Maritime Security at a Crossroads

It is our pleasure to introduce today’s contributor, Thomas Bennett, LLB MSc (Oxon) Solicitor.

bennett_master (4) publicity pgiThomas Bennett LLB MSc (Oxon) Solicitor. Thomas Bennett qualified as a corporate lawyer in 1995. He practiced corporate finance law in a ‘magic circle’ law firm in The City of London and has a higher business degree from the Saïd Business School at the University of Oxford. He was a legal adviser and business consultant to Protection Vessels International Limited thereafter Protection Group International Limited from 2010 until 2013. In 2012 Tom was a visiting professor of maritime security at the World Maritime University in Malmo Sweden. Tom is the owner of VHenry&Co. and VHenry&Co. Limited. The former is a legal practice, the latter an advisory business each specialising in the needs of the security sector (maritime, land and information security).

Somalia remains a failed state. Poverty, the absence of enforced law and psychopathy masquerading as a just cause foments an environment where money for gain, or money to finance terror, means that piracy in The Indian Ocean has not gone away. What started in the Somalian North as a tax on shipping is a continuing threat to global trade.
Still; maritime piracy has abated. Nation states have acted, armed guards have helped. The threat has been contained. Has it? It is a brave shipping company who sends an unprotected crew through the high risk area of The Indian Ocean. And if the rationale for piracy remains, then piracy remains. Somalia, lawless as it is, will wait.
Western powers will not finance armed forces to patrol the Indian Ocean indefinitely. The maritime industry will price the risk according to the threat. The probability of piracy has diminished. The business of maritime security must adjust. As the perception of threat falls, so will the cost of protection. Competition will force prices down and many armed security companies will not survive. Some will merge. Consolidation is inevitable. Or so it seems.
Maritime security is still big business. We estimate that total transit revenue in The Indian Ocean is $400 million a year. The supply chain ranges from nation states to former servicemen, maritime agents to legitimate dealers in arms. All vested interests. All of who take their piece of the whole. Today, prices for transits on vanilla routes are so low that it is hard to discern how a profit is achieved. If there is no more profit to be had, then competitive tension is designed to push all but a few players in this market to mutually assured destruction.

Regulation? Not Really
Gifting weapons to non-state actors is not without precedent. This gift does, however, breach most political theory as to who should have the right to bear arms. Regulation is and was inevitable. Law only works when it is applied to all; and regulation – the benchmark against which the use of lethal weapons is measured, should have the force of law. It does not. ISO28007 has not worked. Some have it; some do not. There are many buyers who do not require it. There are many sellers who do not bother. BIMCO’s recent endorsement of ISO28007 may help. It may be too late. Buying patterns are entrenched. Too many stand outside Anglo-centric regulatory initiatives. It is easy to do so, legally, practically. As former Royal Marines increasingly price themselves out of the market for guards, a once Anglo-centric market along with its regulatory attire, becomes increasingly irrelevant. ISO28007 may remain the standard for some; edicts from the UK may be the benchmark for others, but, economics is forcing this marketplace to change. There is a very long tail of buyers who have little time for edict; and an equally long tail of sellers who go along.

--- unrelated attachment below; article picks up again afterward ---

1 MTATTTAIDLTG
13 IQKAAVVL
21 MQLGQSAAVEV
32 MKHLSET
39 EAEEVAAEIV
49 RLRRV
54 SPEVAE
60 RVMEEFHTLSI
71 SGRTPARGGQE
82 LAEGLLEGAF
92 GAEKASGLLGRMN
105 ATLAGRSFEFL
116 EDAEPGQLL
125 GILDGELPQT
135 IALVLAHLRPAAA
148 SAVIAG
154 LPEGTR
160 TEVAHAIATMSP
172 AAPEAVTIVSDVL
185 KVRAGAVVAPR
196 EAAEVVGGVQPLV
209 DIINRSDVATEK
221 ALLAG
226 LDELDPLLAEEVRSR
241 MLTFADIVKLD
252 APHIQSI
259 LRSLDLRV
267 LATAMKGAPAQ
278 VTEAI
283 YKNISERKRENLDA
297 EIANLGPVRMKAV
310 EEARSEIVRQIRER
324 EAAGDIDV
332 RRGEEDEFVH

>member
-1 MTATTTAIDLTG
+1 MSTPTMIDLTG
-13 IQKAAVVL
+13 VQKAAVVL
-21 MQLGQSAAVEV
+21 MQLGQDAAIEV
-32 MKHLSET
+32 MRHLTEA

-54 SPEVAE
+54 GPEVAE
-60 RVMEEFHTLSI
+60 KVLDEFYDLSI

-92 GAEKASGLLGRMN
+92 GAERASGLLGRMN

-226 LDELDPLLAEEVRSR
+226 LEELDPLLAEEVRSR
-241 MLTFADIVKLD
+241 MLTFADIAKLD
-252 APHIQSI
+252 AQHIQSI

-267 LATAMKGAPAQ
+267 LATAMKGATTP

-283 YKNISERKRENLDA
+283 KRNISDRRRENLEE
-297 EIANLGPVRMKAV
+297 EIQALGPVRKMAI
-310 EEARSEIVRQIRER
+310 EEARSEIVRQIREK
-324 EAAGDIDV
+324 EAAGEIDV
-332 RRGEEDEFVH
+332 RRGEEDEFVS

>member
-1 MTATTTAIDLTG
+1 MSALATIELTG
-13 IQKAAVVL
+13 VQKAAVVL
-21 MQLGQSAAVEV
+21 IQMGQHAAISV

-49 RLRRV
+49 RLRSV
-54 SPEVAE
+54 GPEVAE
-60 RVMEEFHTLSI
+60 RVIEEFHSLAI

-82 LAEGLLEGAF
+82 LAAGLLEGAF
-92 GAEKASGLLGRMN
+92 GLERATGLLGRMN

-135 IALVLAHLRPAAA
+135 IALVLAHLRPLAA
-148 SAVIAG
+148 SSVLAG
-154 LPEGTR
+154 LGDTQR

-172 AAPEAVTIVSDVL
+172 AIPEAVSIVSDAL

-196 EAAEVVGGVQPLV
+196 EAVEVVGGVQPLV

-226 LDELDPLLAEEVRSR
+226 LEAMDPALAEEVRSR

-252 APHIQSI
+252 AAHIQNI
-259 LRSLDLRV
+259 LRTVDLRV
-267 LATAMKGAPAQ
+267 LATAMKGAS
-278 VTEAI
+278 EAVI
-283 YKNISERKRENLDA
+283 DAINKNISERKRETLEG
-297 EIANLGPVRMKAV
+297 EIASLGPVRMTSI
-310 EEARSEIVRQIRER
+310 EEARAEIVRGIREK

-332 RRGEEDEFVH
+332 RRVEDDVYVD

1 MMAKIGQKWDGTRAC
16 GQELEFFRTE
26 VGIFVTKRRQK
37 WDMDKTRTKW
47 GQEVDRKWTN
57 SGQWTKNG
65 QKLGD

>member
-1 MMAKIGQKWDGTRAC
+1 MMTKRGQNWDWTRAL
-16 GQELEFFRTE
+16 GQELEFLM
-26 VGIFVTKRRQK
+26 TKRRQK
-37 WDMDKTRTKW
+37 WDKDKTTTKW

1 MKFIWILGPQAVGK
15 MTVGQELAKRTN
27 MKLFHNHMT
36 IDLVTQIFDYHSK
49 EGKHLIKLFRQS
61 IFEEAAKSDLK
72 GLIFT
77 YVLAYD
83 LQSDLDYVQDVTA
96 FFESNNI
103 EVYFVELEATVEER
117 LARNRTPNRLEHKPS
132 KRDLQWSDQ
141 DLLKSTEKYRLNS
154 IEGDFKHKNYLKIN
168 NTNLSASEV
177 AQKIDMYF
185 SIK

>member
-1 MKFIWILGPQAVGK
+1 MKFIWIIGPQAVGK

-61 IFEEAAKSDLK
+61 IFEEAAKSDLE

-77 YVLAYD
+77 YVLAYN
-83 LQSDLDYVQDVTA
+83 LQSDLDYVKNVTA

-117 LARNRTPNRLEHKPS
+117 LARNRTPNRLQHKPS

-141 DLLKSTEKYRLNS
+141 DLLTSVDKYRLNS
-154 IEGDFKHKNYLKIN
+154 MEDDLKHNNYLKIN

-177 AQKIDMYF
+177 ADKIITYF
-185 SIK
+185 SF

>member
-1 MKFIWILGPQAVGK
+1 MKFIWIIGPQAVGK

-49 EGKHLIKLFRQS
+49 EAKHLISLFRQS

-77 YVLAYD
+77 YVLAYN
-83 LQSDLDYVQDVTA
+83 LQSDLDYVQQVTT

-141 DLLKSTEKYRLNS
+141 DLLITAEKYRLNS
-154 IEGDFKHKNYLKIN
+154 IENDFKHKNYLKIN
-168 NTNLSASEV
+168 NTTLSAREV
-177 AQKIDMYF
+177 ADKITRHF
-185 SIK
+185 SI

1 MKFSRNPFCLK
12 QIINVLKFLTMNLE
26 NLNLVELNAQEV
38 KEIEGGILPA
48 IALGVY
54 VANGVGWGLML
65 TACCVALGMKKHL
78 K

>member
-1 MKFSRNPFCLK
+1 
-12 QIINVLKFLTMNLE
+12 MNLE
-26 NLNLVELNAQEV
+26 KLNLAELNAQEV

Who does; who can, police this market? Flag states perhaps. Yet the paradox of policing a market that pays well usually results in piecemeal regulation at best. After all, piracy is a diminishing threat – no vessels have been taken within corporate memory. So why change? Qui bono?
What of littoral states – those adjacent to the High Risk Area? Again, there are economic imperatives at work. Nation states and their agents do well out of maritime security. There is no overwhelming rationale for change.
What of Sri Lanka, the UAE and Oman? Sri Lanka’s place in maritime security is channelled through Avant Garde Maritime Services (AGMS) under a public private partnership with RALL. AGMS is being critically evaluated by the new government. The suggestion is that the Srisena government will change the way it regulates the way in which weapons and men are distributed to passing vessels. In which case, AGMS may lose control. But Sri Lanka, will not. Pre-AGMS, weapons were held on land and disseminated by the Sri Lankan Navy. Fees were paid. The state took control then; it may do so again.
As to Oman, or The UAE, or indeed any of the littoral states adjacent to the outflow of The Red Sea, there seems to be little real appetite to manage the risks attached to having floating armouries within sight. Floating armouries are, of course, in international waters and the UN Convention on the Law of the Sea makes a fist of keeping these states away, however, one need only ask what Her Majesty’s government might do if there was a floating armoury bobbing about within sight of Plymouth.
Which brings us back to regulation and market forces. Consolidation in the maritime security sector is inevitable. Or is it? It should be. Any standard business textbook on strategy will tell you that a market with multiple competitors will shrink to but a few. In a shrinking market, consolidation pressures are more intense. Companies will merge in order to marshal forces. Bankruptcy will emerge where sale, merger or deep pockets are absent.